États-Unis

  • É.-U.-d’A. : Développement de la démocratie actionnariale en 2017

    Shareholder Proposal Developments During the 2017 Proxy Season

    Ronald O. Mueller and Elizabeth Ising are partners at Gibson, Dunn & Crutcher LLP. This post is based on a Gibson Dunn publication by Mr. Mueller, Ms. Ising, and Lori Zyskowski.

    This post provides an overview of shareholder proposals submitted to public companies for 2017 shareholder meetings, including statistics and notable decisions from the staff (the “Staff”) of the Securities and Exchange Commission (the “SEC”) on no-action requests.

    I. Shareholder Proposal Statistics and Voting Results

    A. Shareholder Proposals Submitted

    1. Overview

    For 2017 shareholder meetings, shareholders have submitted approximately 827 proposals, which is significantly less than the 916 proposals submitted for 2016 shareholder meetings and the 943 proposals submitted for 2015 shareholder meetings.

    For 2017, across four broad categories of shareholder proposals—governance and shareholder rights; environmental and social issues; executive compensation; and corporate civic engagement—the most frequently submitted were environmental and social proposals (with approximately 345 proposals submitted).

    The number of social proposals submitted to companies increased to approximately 201 proposals during the 2017 proxy season (up from 160 in 2016). Thirty-five social proposals submitted in 2017 focused on board diversity (up from 28 in 2016), 34 proposals focused on discrimination or diversity-related issues (up from 16 in 2016), and 19 proposals focused on the gender pay gap (up from 13 in 2016).

    Environmental proposals were also popular during the 2017 proxy season, with 144 proposals submitted (up from 139 in 2016). Furthermore, there was an unprecedented level of shareholder support for environmental proposals this proxy season, with three climate change proposals receiving majority support and climate change proposals averaging support of 32.6% of votes cast. This compares to one climate change proposal receiving majority support in 2016 and climate change proposals averaging support of 24.2% of votes cast. As further discussed below, the success of these proposals is at least in part due to the shift in approach towards environmental proposals by certain institutional investors, including BlackRock, Vanguard and Fidelity.

  • É.-U.-d’A. : Revue des AAA 2017

    2017 Proxy Season Review

    Mark Manoff is Americas Vice Chair and Stephen W. Klemash is a Partner with the EY Center for Board Matters. This post is based on a publication from the EY Center for Board Matters by Mr. Manoff and Mr. Klemash.

    Amid regulatory and legislative uncertainty, investors remain committed to holding boards, and themselves, to higher levels of accountability, transparency and engagement. The 2017 proxy season is marked by the launch of a historic US stewardship code and the emergence of proxy access as standard practice across large companies.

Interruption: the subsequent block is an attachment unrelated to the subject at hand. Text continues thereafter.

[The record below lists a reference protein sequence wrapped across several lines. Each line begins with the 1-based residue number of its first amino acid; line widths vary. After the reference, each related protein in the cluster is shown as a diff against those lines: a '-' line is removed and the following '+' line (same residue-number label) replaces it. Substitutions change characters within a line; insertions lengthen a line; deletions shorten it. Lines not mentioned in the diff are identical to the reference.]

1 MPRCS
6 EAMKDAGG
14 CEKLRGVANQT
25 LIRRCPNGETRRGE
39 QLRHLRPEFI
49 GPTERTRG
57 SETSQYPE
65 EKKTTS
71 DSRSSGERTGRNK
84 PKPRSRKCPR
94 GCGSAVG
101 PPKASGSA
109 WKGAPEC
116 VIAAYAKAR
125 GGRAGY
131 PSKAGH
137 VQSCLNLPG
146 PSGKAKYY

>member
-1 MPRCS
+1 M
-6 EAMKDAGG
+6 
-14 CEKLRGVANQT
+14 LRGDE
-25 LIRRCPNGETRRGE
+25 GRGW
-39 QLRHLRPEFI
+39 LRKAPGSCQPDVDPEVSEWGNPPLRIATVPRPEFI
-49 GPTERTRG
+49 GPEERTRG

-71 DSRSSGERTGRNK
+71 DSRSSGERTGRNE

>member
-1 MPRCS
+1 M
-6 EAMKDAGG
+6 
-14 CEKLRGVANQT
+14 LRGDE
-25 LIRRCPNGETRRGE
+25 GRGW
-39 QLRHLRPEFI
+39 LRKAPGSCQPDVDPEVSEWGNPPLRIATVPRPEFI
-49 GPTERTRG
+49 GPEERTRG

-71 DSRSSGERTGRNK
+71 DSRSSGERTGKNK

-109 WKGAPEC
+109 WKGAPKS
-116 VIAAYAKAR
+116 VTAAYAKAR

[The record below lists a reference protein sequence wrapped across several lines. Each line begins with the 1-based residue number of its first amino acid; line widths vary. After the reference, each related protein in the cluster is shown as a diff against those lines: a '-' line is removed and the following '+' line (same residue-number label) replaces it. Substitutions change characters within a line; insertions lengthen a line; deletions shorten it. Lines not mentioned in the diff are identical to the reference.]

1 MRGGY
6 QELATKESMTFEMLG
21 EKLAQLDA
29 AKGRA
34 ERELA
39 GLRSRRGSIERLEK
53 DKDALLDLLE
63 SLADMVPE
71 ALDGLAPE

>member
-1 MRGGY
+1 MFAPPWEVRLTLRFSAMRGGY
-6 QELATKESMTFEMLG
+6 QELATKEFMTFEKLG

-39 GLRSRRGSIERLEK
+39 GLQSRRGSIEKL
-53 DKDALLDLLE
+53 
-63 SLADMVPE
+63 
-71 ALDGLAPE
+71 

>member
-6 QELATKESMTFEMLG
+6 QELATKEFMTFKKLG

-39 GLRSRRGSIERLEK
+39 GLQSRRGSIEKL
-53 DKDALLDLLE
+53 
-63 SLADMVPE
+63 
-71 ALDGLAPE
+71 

These developments unite many leading investors behind common governance and stewardship principles and encourage other investors to take a more active approach to stewardship responsibilities. They also grant investors more influence over the companies they own.

    Where’s the focus this year?

    Board diversity and gender pay equity are key themes in 2017. Investors and boards recognize diversity as a critical element to enhancing board effectiveness and corporate talent agendas. Environmental sustainability is also increasingly in the spotlight, with many investors viewing companies’ approaches to climate risk management through the lens of long-term value creation. Some investors are challenging unequal voting structures and virtual shareholder meetings based on signals that those practices may be on the rise. Meanwhile, investor support for director elections and executive pay programs is holding strong as companies continue to enhance their investor communications—both in the proxy and through direct engagement.

    This post is based on the EY Center for Board Matters proprietary corporate governance database and ongoing conversations with investors and directors. [1]

  • É.-U.-d’A. : La Chambre détruit Dodd-Frank

    La loi Dodd-Frank (baptisée d’après les ex-sénateurs démocrates Barney Frank et Christopher Dodd) impose notamment des coussins de fonds propres aux grandes banques, des tests de résistance annuels et un processus de préparation à une éventuelle faillite.

    La Chambre vote un projet de loi pour alléger la régulation financière

    8 juin 2017
    Agence France-Presse, La Presse

    Washington — La Chambre des représentants américains a voté jeudi un projet de loi qui détricote une bonne part des règlementations financières de la loi Dodd-Frank, adoptée après la crise de 2008.

    Ce texte baptisé « Financial Choice Act » a réuni 233 voix contre 186 jeudi à la Chambre mais il doit encore passer devant le Sénat où il aura besoin de voix d’élus démocrates pour être adopté.

  • Au-delà du protectionnisme-spectacle…

    Un régime industriel encore plus autoritaire que Trump?

    27 janvier 2017
    Dominique Lemoine

    Les marchés boursiers d’Amérique du Nord ne se sont pas encore effondrés, comme l’anticipaient plusieurs, en cas d’élection de Donald Trump à la présidence avec son discours protectionniste.

  • Ouverture et réglementation de marchés

    Nouvelles permissions et règles financières à venir

    31 août 2015
    Dominique Lemoine

    Des développements en matière de réglementation financière sont en cours et s’inspirent mutuellement en Europe et en Amérique du Nord.

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